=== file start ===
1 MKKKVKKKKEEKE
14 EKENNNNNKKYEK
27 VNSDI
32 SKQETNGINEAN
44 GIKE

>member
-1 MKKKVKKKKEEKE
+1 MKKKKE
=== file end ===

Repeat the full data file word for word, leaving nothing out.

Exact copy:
1 MKKKVKKKKEEKE
14 EKENNNNNKKYEK
27 VNSDI
32 SKQETNGINEAN
44 GIKE

>member
-1 MKKKVKKKKEEKE
+1 MKKKKE